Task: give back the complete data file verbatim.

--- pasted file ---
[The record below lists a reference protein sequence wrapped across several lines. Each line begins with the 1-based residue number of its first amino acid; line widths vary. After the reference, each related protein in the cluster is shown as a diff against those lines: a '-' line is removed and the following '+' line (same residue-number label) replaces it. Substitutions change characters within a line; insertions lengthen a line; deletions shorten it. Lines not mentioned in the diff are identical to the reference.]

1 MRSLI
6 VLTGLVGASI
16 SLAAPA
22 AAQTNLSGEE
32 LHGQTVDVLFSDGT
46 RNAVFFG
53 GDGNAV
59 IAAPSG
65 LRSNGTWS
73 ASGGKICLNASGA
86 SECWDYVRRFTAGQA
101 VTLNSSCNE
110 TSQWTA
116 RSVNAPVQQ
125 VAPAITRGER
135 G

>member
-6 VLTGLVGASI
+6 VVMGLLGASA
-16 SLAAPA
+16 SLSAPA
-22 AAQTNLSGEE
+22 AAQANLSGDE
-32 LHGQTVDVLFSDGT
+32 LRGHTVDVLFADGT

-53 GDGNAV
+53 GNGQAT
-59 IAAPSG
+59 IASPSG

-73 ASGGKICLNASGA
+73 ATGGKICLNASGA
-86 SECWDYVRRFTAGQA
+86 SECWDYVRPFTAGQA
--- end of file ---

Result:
[The record below lists a reference protein sequence wrapped across several lines. Each line begins with the 1-based residue number of its first amino acid; line widths vary. After the reference, each related protein in the cluster is shown as a diff against those lines: a '-' line is removed and the following '+' line (same residue-number label) replaces it. Substitutions change characters within a line; insertions lengthen a line; deletions shorten it. Lines not mentioned in the diff are identical to the reference.]

1 MRSLI
6 VLTGLVGASI
16 SLAAPA
22 AAQTNLSGEE
32 LHGQTVDVLFSDGT
46 RNAVFFG
53 GDGNAV
59 IAAPSG
65 LRSNGTWS
73 ASGGKICLNASGA
86 SECWDYVRRFTAGQA
101 VTLNSSCNE
110 TSQWTA
116 RSVNAPVQQ
125 VAPAITRGER
135 G

>member
-6 VLTGLVGASI
+6 VVMGLLGASA
-16 SLAAPA
+16 SLSAPA
-22 AAQTNLSGEE
+22 AAQANLSGDE
-32 LHGQTVDVLFSDGT
+32 LRGHTVDVLFADGT

-53 GDGNAV
+53 GNGQAT
-59 IAAPSG
+59 IASPSG

-73 ASGGKICLNASGA
+73 ATGGKICLNASGA
-86 SECWDYVRRFTAGQA
+86 SECWDYVRPFTAGQA